In the beginning, men dominated the bench and bar. Only with the advent of the women’s liberation movement in the 1970s did the Law School see more than a handful of women in any one class. But a look back over 125 years of innovative legal education shows that accomplished and pioneering women have been the rule, not the exception, at Buffalo’s Law School.
That legacy began with the school’s first two women graduates, both members of the Class of 1899 – Helen Z.M. Rodgers and Cecil B. Wiener.
Rodgers, daughter of a prominent New York City family, entered the Buffalo Law School shortly after marrying at age 20. “Fortunately,” she said, “I have no housekeeping habits to overcome. I do not believe that a woman can take care of her house herself and work seriously at her profession. Therefore, I always hire experts to manage my home for me, and then apply myself to be an expert in law.” She also was able to raise a daughter and balance “domesticity” with her profession. “It is quite possible to do so, if one works diligently,” she said.
In addition to her private practice, Rodgers dabbled in politics and activism, among other issues pushing for women’s right to sit on juries: “It would be a good thing – if only to protect the men. You know, if a young, pretty and flirtatious woman is concerned in a suit, the men often decide the case with little regard to justice.”
And she was known as a tough adversary. John Lord O’Brian, former U.S. Attorney for the Buffalo district, once said he would rather try a case against almost any other lawyer in Buffalo than against Rodgers, because she had beaten him before more juries than any other lawyer in the city.
Four years after her graduation, Wiener wrote in an article, “One can be a schoolteacher, a clerk, a physician, an architect or something else, but to me, the law affords the greatest fascination. I think there is a great opportunity for a bright, independent woman in becoming a lawyer. One requires mental ability, but perseverance and constant study are certain to bring reward.”
Wiener worked with fervor for women’s suffrage. “As long as women aren’t idiots or imbeciles, why shouldn’t they vote and take part in their governments?” she asked. At the same time, her views on the “modern girl” remained conservative: “I think the modern girl is all right. Her danger lies in her inclination to express herself, rather than acknowledging duty and obligation. If she is going to express herself, she must be sure first that she has something to express.”
About legal practice she said, “A woman lawyer is something of a novelty in this city as yet, but there is no prejudice against the idea. I think that businessmen are as ready to employ a good woman stenographer. What they want is success, and the element of sex does not enter into it.” Her greatest success came to Wiener in 1932 when she was elected Erie County’s first female judge.
Those pioneering women were followed by other notables, including Madge T. Taggart ’20, the first female judge of the Buffalo City Court; Marie T. Scalzo ’24, who was only 25 years old when she was appointed a deputy attorney general in New York State’s Fraud Prevention Bureau; Winifred C. Stanley ’33, Erie County’s first female district attorney and elected to Congress in 1942; and Carol McCormick Smith ’45, the first female lawyer to serve on the United Nations legal staff and director of psychological warfare for the Central Intelligence Agency.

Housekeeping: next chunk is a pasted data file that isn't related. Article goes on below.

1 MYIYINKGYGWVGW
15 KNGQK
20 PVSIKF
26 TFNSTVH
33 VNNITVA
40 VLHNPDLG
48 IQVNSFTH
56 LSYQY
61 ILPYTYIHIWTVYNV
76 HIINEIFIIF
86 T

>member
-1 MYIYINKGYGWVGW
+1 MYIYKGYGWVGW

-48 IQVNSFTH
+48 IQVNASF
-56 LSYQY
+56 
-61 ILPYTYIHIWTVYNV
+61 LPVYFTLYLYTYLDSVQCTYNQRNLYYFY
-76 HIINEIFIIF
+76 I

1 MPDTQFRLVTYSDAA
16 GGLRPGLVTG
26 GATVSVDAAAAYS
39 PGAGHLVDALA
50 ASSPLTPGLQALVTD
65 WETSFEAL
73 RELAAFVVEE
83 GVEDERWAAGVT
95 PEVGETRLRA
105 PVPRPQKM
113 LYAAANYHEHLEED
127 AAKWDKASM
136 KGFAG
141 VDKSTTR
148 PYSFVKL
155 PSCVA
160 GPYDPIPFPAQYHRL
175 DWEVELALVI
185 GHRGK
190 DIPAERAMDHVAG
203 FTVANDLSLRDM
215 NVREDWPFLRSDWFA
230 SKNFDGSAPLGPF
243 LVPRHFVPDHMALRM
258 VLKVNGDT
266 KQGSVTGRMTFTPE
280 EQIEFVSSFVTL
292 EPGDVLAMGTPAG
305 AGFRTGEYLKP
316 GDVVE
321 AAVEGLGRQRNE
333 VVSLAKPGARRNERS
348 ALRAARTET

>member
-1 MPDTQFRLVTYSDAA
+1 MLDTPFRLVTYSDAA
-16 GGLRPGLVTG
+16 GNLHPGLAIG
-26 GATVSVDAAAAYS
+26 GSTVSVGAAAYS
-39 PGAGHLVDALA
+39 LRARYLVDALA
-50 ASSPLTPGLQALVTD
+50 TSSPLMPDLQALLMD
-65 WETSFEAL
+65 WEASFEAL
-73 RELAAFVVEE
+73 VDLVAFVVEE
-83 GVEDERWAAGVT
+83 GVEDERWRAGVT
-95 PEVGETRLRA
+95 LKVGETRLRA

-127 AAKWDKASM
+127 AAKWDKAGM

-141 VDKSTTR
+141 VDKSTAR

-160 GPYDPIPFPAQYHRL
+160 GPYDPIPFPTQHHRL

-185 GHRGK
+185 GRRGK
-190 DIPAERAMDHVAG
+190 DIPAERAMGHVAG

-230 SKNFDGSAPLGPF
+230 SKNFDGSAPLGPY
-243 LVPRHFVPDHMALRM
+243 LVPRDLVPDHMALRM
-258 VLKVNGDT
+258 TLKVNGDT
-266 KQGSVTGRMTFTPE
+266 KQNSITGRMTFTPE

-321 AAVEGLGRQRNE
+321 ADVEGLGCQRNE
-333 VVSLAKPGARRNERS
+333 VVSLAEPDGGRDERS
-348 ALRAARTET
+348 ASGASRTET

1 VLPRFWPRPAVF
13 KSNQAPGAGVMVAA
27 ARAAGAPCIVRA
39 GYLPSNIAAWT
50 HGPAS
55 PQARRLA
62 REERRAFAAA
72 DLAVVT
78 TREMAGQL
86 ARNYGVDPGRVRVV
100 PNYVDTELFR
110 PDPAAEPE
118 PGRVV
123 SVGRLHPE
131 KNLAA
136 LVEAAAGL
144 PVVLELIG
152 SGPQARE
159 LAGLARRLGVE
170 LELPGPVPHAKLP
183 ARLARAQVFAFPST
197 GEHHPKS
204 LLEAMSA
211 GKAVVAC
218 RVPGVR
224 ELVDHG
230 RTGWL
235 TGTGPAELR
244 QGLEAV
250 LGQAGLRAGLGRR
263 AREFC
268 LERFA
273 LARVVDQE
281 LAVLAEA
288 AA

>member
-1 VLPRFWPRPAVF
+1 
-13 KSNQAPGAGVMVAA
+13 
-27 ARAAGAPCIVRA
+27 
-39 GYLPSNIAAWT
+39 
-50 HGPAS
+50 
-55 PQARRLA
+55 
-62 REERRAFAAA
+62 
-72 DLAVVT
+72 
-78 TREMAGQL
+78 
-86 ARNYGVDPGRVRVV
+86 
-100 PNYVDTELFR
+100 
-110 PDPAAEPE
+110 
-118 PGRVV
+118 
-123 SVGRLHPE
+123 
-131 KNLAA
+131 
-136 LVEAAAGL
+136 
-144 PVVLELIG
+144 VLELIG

Still, only a handful of female faces dotted the Law School’s classes – until 1971, when the student body totalling 609 students included 63 women. That jump reflected both a minority recruitment program that drew in women as well as members of racial minorities, and the broader societal trend of the nascent feminist movement. Within a few years parity was well on its way; in 1975, the student body of 800 included 215 women.
Today women make up half or maybe even more of each entering class, and exercise leadership roles in all areas of student life. About 43 percent of the school’s full-time faculty members are women, and women hold important roles in the Law School staff and administration.
Lillian E. Cowan '27 practiced law until four years before her death, at age 102, in 2010. One of three women in her class, she was the 45th woman to graduate from UB Law School, which has since produced more than 4,000 women graduates. In 1999, the Law School honored Cowan at Commencement ceremonies during a celebration of “100 Years of Women at UB Law”; she was cited as a role model for new law graduates entering the profession.
Hon. Mary Ann Killeen ’52 worked in private practice with a large firm before winning a seat on the Buffalo City Court bench, then serving as an Erie County Family Court judge. “It wasn’t easy,” she recalls of her days in practice. “You get a little cynical when you are told by a partner in your law firm, quote, ‘Over my dead body will there be a woman partner in this office.’”
Hon. Ann T. Mikoll ’54 was the first woman
appointed to the Appellate Division of the New York State Supreme